Titlow Beach is a pretty good birding site. There is quite a variety of habitats. You walk along the railroad tracks heading north until you get to a building and then you head into the woods on a trail or dirt road. The trails lead along the water. There are several, but they all head in the same general direction. You can keep your eye open for water birds and at the same time look for birds among the forested area. There are a lot of Madrona trees close to the water. Near a private boating club you cross over the railroad tracks on a bridge and walk up a road. At your first opportunity you can then head into a wooded area of mainly deciduous trees. Now you are on the east side of the railroad tracks. A fitness trail is located here. You are now heading south. After a while you come to a pond. There are two good sized ponds just before you get to the playground area and grassy area where people picnic. There is a community outdoor swimming pool close to this location. The next three photos were taken at the northern pond. I couldn’t get very close to the ducks, so this and the next two photos are heavily cropped. At the southern end of the pond I found the Mallards and got some closeups. This is not that difficult with park Mallards because they are often looking for a handout. Nikon D80, Tamron 200-500 zoom at 500mm, tripod, f/6.3, 1/100, ISO 400

876
Titlow Beach – Tacoma, Washington – September 30, 2010
Here is a series of four Mallard photos. I am always impressed with the beautiful colors of the male of this species. Usually a greater percentage of my picture taking is of the male. This time, however, I think the female outshines the male. It could be that the male has ring around the collar guk or just that the female photos came out better. Regardless, my vote goes to the female this day. Nikon D80, Tamron 200-500 zoom at 420mm, f/6.0, 1/125, ISO 400, tripod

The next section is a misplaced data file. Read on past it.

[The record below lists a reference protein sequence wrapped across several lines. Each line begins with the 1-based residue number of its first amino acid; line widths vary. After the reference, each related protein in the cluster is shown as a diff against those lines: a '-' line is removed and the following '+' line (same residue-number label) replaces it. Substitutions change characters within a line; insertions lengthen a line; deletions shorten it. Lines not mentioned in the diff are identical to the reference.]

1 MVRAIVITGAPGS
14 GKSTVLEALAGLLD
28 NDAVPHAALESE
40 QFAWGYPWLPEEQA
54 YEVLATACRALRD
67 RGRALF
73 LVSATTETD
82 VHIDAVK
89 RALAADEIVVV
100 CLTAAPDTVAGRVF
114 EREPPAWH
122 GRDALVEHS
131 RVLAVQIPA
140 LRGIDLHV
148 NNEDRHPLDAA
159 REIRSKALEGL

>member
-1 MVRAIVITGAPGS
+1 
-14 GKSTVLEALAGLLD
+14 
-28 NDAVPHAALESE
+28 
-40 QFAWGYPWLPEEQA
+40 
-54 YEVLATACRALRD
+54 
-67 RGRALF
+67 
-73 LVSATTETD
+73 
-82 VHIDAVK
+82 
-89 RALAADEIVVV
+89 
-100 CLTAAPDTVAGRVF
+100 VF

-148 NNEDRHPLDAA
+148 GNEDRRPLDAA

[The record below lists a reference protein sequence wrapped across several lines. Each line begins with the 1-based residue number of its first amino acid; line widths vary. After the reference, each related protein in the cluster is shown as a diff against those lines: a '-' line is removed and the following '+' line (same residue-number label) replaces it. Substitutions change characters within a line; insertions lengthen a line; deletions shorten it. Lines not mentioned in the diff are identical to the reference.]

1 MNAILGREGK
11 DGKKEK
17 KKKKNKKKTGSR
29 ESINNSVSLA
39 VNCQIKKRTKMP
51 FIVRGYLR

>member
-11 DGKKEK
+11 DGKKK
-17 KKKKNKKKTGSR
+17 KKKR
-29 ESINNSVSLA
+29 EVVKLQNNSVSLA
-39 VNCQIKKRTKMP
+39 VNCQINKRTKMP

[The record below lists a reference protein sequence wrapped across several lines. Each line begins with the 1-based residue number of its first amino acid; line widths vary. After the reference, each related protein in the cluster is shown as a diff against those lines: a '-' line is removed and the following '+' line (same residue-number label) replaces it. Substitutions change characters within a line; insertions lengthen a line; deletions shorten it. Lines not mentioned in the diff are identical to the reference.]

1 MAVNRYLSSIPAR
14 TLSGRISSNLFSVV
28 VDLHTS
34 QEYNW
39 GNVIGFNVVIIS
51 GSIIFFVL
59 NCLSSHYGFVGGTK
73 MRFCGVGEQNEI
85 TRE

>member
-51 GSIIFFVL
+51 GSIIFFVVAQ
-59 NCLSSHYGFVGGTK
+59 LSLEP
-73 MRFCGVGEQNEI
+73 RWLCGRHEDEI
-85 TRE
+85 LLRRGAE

873
Nisqually National Wildlife Refuge – January 26, 2010
Here is another digiscoped photo from Nisqually last January. It is not my best Bufflehead photo, but then it isn’t my worst either. :-) I didn’t mention in my Ring-necked Duck photo I just posted before this one – the ISO was 100. The P4 camera does well at ISO 50 or 100. Above that is too noisy. Nikon P4, Nikon Fieldscope 82mm ED with 30x wide angle eyepiece, tripod, f/3.9, 1/140, ISO 100

872
Nisqually National Wildlife Refuge – Washington State – January 26, 2010
I’m going backwards in time from my recent August postings to last January – about 10 months ago. I found these unprocessed photos in my Nikon P4 folder. That means this is a digiscoped photo. Any time I am forced to put away the Nikon D80 and pull out the digiscope rig you can count on distance being involved. Digiscoping is a hit or miss thing with me. I have a hard time seeing the monitor on the P4 so I just try to shoot a bunch of photos and hope something may be in focus. The upside on digiscoping is that those without the capability often do not get these photos because of the distance. And, I don’t bird with people who can afford prime lenses with mega reach, so if my son-in-law is shooting with his standard zoom with a 300 reach (it can’t take a doubler attachment) I can sometimes brag that I got some shots that he couldn’t. On the other hand, his VR capability and a steadier hand allows him the luxury of not having to lug around a tripod all the time to stabilize my heavy Tamron 200-500 zoom. By the time I get set up and scare the birds away he has already gotten some good photos. I have a few more digiscoped photos I’ll post after this one. Nikon P4, 82mm ED Nikon Fieldscope with a 30x wide angle eyepiece, Manfrotto composite tripod

861
Unknown Location October 27, 2010

846
Sequim, Washington – October 9, 2010
These swans winter in Sequim every year, but not always in the same fields. You have to look around for them. Sometimes they are close to the road and sometimes not. I couldn’t find this photo on my original blog – that makes three!

841
Carrie Blake Park – Sequim, Washington – November 3, 2009
On this particular day there were a lot of Gadwalls and Wigeons on this pond. This female had been feeding in the shallow water.

840
Carrie Blake Park – Sequim, Washington – November 3, 2009
This was taken when the Dilworths and Weigelts were house hunting over on the Olympic Peninsula. The house that Shawn and Malia purchased is in Sequim, and the birding is great in the area. This park is close to the Sequim house and has some very active ponds on the property. I’m sure you’ve been enjoying the many photos that Shawn and Malia have posted – many taken in the Sequim area.

837
Theyer Wetlands – Belfair, Washington – October 19, 2009
Again, it is not always about the bird, but the whole habitat setting.